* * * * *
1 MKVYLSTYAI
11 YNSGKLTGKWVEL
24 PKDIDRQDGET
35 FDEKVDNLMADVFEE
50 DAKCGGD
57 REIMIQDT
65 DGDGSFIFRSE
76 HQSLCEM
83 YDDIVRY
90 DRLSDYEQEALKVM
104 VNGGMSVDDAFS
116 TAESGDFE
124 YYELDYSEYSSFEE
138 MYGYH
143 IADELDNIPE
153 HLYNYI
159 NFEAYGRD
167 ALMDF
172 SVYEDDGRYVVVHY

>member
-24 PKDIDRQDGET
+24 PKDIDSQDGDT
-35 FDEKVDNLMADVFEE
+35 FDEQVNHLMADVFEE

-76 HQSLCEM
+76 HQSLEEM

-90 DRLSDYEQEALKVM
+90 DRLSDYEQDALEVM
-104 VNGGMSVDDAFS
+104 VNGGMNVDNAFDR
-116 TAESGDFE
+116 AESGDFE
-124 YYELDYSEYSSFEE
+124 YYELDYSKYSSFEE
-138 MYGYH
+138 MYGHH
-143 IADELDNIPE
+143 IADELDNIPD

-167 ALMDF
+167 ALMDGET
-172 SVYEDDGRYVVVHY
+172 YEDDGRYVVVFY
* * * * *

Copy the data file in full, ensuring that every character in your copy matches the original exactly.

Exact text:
1 MKVYLSTYAI
11 YNSGKLTGKWVEL
24 PKDIDRQDGET
35 FDEKVDNLMADVFEE
50 DAKCGGD
57 REIMIQDT
65 DGDGSFIFRSE
76 HQSLCEM
83 YDDIVRY
90 DRLSDYEQEALKVM
104 VNGGMSVDDAFS
116 TAESGDFE
124 YYELDYSEYSSFEE
138 MYGYH
143 IADELDNIPE
153 HLYNYI
159 NFEAYGRD
167 ALMDF
172 SVYEDDGRYVVVHY

>member
-24 PKDIDRQDGET
+24 PKDIDSQDGDT
-35 FDEKVDNLMADVFEE
+35 FDEQVNHLMADVFEE

-76 HQSLCEM
+76 HQSLEEM

-90 DRLSDYEQEALKVM
+90 DRLSDYEQDALEVM
-104 VNGGMSVDDAFS
+104 VNGGMNVDNAFDR
-116 TAESGDFE
+116 AESGDFE
-124 YYELDYSEYSSFEE
+124 YYELDYSKYSSFEE
-138 MYGYH
+138 MYGHH
-143 IADELDNIPE
+143 IADELDNIPD

-167 ALMDF
+167 ALMDGET
-172 SVYEDDGRYVVVHY
+172 YEDDGRYVVVFY